- Education beats poverty: one extra year of schooling increases a person’s earnings by up to 10%. 171 million people could be lifted out of poverty if all students in low-income countries left school with basic reading skills.
- Education promotes gender equality by helping women control how many children they have. In Mali, women with secondary education or higher have an average of three children, while those with no education have an average of seven children.
- Education reduces child mortality: a child born to a mother who can read is 50% more likely to survive past age five. In Indonesia, child vaccination rates are 19% when mothers have no education and 68% when mothers have at least secondary school education.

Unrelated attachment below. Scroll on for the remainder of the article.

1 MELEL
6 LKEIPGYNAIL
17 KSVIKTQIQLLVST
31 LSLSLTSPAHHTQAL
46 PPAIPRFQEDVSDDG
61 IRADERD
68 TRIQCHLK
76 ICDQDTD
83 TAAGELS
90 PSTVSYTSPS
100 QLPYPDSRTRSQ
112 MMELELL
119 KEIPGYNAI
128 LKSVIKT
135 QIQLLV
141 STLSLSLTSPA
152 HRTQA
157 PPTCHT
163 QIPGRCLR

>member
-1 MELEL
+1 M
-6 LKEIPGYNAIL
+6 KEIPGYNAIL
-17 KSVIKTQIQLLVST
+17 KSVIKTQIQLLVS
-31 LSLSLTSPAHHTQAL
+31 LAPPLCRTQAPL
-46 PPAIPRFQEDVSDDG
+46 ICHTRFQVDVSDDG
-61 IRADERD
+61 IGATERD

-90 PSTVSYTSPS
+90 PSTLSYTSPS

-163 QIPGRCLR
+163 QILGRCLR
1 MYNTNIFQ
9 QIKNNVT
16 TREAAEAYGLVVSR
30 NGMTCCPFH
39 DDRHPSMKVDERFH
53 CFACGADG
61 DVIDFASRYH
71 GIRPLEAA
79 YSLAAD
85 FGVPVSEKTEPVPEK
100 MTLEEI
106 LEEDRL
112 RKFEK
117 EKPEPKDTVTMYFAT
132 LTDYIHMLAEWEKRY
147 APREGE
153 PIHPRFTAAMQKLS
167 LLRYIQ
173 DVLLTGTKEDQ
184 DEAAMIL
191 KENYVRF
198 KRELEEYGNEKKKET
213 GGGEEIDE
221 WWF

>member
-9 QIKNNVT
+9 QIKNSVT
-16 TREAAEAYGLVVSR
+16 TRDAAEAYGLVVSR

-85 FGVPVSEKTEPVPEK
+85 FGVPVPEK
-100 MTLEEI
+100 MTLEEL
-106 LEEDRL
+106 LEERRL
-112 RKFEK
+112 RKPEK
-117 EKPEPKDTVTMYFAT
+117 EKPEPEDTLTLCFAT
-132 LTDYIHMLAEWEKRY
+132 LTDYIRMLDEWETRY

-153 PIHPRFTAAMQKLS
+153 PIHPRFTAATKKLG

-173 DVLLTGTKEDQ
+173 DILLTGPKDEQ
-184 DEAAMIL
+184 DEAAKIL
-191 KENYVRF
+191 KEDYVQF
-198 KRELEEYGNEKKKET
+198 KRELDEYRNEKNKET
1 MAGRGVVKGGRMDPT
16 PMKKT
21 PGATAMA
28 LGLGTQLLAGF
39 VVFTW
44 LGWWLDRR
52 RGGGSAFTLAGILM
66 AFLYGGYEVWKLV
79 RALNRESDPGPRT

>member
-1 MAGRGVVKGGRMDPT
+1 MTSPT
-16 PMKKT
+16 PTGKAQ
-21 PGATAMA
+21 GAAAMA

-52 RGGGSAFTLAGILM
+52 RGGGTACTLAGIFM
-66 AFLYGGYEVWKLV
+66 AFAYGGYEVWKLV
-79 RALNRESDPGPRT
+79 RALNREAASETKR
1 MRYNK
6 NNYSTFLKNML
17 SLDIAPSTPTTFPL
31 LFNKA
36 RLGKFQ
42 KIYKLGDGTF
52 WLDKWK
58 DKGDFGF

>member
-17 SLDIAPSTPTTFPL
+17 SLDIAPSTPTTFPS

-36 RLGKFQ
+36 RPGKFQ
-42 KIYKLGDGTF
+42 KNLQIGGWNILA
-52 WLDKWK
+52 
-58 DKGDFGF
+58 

- Education contributes to improved maternal health:women with higher levels of education are most likely to delay and space out pregnancies, and to seek health care and support.
- Education helps combat HIV, malaria and other preventable diseases. In addition, it facilitates access to treatment and fights against stigma and discrimination.
- Education encourages environmental sustainability. It allows people make decisions that meet the needs of the present without compromising those of future generations. The UN Decade of Education for Sustainable Development (DESD), launched in 2005, urges countries to rethink education, curricula and teaching practice in ways that complement the drive to achieve EFA.
- Education helps global development. An estimated $16 billion in aid is needed annually to reach the EFA goals in poor countries. However, in 2008 poor countries received only $2 billion in aid for basic education. The worldwide military expenditure for 2009 was $1.5 trillion.